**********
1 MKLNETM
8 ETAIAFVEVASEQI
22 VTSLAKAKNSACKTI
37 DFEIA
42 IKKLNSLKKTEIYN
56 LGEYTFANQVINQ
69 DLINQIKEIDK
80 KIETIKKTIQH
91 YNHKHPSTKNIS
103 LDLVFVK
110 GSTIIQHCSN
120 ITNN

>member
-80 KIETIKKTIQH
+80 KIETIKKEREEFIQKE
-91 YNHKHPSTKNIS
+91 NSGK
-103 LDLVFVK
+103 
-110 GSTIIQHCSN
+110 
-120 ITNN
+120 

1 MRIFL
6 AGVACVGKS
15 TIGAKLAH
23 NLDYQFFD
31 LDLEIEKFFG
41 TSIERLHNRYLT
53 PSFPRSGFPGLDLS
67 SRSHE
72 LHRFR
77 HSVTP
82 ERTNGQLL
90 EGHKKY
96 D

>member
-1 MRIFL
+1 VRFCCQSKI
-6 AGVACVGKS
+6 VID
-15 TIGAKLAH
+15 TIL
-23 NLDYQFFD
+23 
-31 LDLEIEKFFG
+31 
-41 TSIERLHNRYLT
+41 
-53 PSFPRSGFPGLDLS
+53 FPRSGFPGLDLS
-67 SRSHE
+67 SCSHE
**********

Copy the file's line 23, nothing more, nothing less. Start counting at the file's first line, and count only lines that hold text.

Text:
+120 